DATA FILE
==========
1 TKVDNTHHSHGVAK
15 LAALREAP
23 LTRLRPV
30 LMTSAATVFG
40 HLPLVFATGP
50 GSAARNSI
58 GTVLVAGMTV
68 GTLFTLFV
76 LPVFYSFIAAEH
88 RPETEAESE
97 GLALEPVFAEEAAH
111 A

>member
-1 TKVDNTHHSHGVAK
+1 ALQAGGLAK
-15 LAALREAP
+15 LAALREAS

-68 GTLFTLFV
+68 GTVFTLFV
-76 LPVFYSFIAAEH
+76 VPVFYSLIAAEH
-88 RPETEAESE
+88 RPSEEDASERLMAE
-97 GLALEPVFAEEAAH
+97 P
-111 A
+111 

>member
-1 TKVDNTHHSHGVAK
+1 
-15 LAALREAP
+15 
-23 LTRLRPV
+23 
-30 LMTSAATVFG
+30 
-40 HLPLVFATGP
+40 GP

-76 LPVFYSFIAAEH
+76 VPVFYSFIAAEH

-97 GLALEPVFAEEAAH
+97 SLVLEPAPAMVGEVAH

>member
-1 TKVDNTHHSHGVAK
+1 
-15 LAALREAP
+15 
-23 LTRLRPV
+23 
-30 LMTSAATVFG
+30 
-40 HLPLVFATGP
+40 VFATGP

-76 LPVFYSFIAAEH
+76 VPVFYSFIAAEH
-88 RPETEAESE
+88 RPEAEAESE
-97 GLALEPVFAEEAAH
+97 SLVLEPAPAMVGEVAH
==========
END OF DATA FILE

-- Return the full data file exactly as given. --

1 TKVDNTHHSHGVAK
15 LAALREAP
23 LTRLRPV
30 LMTSAATVFG
40 HLPLVFATGP
50 GSAARNSI
58 GTVLVAGMTV
68 GTLFTLFV
76 LPVFYSFIAAEH
88 RPETEAESE
97 GLALEPVFAEEAAH
111 A

>member
-1 TKVDNTHHSHGVAK
+1 ALQAGGLAK
-15 LAALREAP
+15 LAALREAS

-68 GTLFTLFV
+68 GTVFTLFV
-76 LPVFYSFIAAEH
+76 VPVFYSLIAAEH
-88 RPETEAESE
+88 RPSEEDASERLMAE
-97 GLALEPVFAEEAAH
+97 P
-111 A
+111 

>member
-1 TKVDNTHHSHGVAK
+1 
-15 LAALREAP
+15 
-23 LTRLRPV
+23 
-30 LMTSAATVFG
+30 
-40 HLPLVFATGP
+40 GP

-76 LPVFYSFIAAEH
+76 VPVFYSFIAAEH

-97 GLALEPVFAEEAAH
+97 SLVLEPAPAMVGEVAH

>member
-1 TKVDNTHHSHGVAK
+1 
-15 LAALREAP
+15 
-23 LTRLRPV
+23 
-30 LMTSAATVFG
+30 
-40 HLPLVFATGP
+40 VFATGP

-76 LPVFYSFIAAEH
+76 VPVFYSFIAAEH
-88 RPETEAESE
+88 RPEAEAESE
-97 GLALEPVFAEEAAH
+97 SLVLEPAPAMVGEVAH